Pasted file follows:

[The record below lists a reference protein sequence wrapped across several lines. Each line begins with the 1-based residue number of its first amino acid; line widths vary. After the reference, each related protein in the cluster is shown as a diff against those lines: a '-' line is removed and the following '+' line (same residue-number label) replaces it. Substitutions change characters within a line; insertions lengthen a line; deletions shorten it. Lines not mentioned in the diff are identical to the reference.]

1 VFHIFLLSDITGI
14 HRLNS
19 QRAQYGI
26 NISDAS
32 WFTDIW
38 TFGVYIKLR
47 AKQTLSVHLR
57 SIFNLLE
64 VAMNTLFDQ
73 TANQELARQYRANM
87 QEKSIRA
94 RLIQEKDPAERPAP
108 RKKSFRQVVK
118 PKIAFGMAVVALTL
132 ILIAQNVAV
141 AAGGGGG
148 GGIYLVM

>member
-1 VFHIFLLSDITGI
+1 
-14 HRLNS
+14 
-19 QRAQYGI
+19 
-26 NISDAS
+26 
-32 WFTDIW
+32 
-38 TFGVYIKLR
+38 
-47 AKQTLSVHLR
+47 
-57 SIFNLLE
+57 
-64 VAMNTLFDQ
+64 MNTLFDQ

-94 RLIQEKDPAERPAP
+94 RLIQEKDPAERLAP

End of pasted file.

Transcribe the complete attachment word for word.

[The record below lists a reference protein sequence wrapped across several lines. Each line begins with the 1-based residue number of its first amino acid; line widths vary. After the reference, each related protein in the cluster is shown as a diff against those lines: a '-' line is removed and the following '+' line (same residue-number label) replaces it. Substitutions change characters within a line; insertions lengthen a line; deletions shorten it. Lines not mentioned in the diff are identical to the reference.]

1 VFHIFLLSDITGI
14 HRLNS
19 QRAQYGI
26 NISDAS
32 WFTDIW
38 TFGVYIKLR
47 AKQTLSVHLR
57 SIFNLLE
64 VAMNTLFDQ
73 TANQELARQYRANM
87 QEKSIRA
94 RLIQEKDPAERPAP
108 RKKSFRQVVK
118 PKIAFGMAVVALTL
132 ILIAQNVAV
141 AAGGGGG
148 GGIYLVM

>member
-1 VFHIFLLSDITGI
+1 
-14 HRLNS
+14 
-19 QRAQYGI
+19 
-26 NISDAS
+26 
-32 WFTDIW
+32 
-38 TFGVYIKLR
+38 
-47 AKQTLSVHLR
+47 
-57 SIFNLLE
+57 
-64 VAMNTLFDQ
+64 MNTLFDQ

-94 RLIQEKDPAERPAP
+94 RLIQEKDPAERLAP